Peter Norman

From Wikipedia, the free encyclopedia
Jump to navigation Jump to search
Podium, left to right: Norman, Smith and Carlos at the 1968 Summer Olympics

Peter George Norman (15 June 1942 – 3 October 2006) was an Australian track and field athlete. He won the silver medal in the 200 metre sprint at the 1968 Summer Olympics in Mexico City. Also at the 1968 Olympics, Norman supported African-American sprinters Tommie Smith and John Carlos in their Black Power salute.[1][2] He also wore an Olympic Project for Human Rights (OPHR) badge as he stood on the podium with Smith and Carlos. Norman's act has been praised but afterwards his career suffered. He was not chosen for the 1972 Summer Olympics and soon retired. He was coached by Neville Sillitoe. The House of Representatives gave an official apology for this in October 2012.[3]

Norman was born in Coburg, Victoria. He was twice married and had four children. He died of a heart attack on 3 October 2006 in Melbourne. He was 64.[4]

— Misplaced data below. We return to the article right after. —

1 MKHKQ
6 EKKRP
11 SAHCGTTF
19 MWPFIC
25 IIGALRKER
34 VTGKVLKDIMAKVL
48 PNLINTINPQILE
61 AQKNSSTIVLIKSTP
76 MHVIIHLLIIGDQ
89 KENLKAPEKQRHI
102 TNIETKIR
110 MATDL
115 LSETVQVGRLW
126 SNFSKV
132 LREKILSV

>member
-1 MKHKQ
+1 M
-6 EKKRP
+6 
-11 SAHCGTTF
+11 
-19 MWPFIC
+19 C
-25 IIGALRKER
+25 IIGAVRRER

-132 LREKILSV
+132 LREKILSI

References[change | change source]

  1. Chulani, Nikhita (17 October 2018). "Black Power salute: 50 years on how much has changed? – video explainer". The Guardian. Retrieved 19 April 2019.
  2. Webster, Andrew (20 October 2018). "Finally, the real story about Peter Norman and the black power salute". The Sydney Morning Herald. Retrieved 19 April 2019.
  3. "The Parliament of the Commonwealth of Australia House of Representatives Votes and Proceedings". Parliament of Australia. 11 October 2012. Retrieved 19 April 2019.
  4. "Peter Norman, 64, Who Shared Podium at '68 Games, Dies". The New York Times. 4 October 2006. Retrieved 19 April 2019.

Other websites[change | change source]